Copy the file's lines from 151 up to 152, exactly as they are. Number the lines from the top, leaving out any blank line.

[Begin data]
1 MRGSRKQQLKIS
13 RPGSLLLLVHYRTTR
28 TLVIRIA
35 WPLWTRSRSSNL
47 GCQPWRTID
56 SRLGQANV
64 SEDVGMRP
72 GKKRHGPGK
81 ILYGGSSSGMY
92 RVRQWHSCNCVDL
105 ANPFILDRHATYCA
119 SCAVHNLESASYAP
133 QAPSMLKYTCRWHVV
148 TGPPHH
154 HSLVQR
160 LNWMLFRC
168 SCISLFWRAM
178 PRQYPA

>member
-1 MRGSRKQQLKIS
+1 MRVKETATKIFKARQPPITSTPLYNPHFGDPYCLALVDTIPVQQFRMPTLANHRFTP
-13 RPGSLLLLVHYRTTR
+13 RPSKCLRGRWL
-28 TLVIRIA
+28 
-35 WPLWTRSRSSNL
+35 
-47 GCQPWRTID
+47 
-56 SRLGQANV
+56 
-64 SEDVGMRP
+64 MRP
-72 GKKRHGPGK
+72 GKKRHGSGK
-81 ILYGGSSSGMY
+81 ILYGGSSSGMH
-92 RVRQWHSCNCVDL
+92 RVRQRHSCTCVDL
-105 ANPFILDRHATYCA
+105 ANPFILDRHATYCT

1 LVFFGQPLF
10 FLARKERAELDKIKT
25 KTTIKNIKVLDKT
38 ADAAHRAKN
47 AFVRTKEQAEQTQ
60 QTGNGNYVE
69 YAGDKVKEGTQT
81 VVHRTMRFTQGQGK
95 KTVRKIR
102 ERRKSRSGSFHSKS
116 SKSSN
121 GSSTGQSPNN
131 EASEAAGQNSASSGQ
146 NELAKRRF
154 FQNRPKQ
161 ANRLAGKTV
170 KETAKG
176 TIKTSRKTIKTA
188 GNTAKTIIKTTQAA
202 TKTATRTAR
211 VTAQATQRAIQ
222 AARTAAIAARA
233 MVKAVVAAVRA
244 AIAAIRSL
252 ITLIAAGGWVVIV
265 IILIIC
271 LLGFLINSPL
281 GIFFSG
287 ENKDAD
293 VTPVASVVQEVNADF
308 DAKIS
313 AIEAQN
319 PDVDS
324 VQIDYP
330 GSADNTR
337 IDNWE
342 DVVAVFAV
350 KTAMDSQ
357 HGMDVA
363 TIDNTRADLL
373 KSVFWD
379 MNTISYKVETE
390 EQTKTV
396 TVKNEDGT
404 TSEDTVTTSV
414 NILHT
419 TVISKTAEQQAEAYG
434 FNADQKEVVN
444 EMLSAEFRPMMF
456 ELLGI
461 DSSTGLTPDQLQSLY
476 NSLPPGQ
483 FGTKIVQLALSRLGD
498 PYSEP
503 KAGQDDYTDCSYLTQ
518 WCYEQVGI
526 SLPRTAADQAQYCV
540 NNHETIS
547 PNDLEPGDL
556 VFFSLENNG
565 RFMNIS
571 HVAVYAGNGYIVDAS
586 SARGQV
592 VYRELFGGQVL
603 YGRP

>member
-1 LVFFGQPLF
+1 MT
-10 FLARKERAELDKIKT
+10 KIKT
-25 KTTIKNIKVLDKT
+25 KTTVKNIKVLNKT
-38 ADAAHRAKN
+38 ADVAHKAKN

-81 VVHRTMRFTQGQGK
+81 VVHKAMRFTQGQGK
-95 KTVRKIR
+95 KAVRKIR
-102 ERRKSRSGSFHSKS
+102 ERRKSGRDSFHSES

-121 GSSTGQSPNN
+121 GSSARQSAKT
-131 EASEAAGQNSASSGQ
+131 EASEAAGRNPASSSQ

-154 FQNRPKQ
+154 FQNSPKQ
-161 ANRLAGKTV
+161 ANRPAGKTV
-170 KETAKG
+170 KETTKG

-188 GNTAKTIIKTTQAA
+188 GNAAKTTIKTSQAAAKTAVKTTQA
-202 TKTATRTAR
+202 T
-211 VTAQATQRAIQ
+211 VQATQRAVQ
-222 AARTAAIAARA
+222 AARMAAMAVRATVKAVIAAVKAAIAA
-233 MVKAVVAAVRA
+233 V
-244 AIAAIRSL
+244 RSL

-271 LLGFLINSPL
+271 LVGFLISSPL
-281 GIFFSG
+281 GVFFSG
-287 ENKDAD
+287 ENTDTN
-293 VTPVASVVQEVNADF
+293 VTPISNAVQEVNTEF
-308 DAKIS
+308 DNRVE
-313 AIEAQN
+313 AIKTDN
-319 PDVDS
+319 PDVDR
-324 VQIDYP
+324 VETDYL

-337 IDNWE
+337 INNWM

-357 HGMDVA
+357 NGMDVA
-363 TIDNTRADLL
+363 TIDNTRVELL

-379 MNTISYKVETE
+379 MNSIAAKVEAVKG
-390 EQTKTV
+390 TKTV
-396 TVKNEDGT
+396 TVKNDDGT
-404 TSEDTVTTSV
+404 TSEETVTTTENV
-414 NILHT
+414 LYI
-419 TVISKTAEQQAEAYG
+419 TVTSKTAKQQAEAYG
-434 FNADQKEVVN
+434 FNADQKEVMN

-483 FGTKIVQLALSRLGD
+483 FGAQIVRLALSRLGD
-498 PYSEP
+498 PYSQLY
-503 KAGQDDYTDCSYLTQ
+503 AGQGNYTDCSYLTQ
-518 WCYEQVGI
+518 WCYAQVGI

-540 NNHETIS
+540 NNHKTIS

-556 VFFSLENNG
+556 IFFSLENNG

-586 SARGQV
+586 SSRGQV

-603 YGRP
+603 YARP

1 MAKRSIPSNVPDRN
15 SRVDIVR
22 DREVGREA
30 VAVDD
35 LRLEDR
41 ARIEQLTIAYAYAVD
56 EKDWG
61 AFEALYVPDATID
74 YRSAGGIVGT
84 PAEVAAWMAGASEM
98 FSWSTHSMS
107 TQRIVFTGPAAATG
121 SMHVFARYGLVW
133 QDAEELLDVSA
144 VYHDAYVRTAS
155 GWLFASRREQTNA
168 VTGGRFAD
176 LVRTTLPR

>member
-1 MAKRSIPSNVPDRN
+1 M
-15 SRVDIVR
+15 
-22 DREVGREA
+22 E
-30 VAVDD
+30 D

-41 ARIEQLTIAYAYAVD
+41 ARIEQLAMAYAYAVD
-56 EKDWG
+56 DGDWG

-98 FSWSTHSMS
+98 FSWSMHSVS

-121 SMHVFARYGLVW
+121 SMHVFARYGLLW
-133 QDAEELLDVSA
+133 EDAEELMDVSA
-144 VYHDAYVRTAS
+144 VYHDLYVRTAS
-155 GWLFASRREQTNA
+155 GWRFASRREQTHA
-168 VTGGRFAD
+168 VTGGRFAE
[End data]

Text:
+293 VTPISNAVQEVNTEF
-308 DAKIS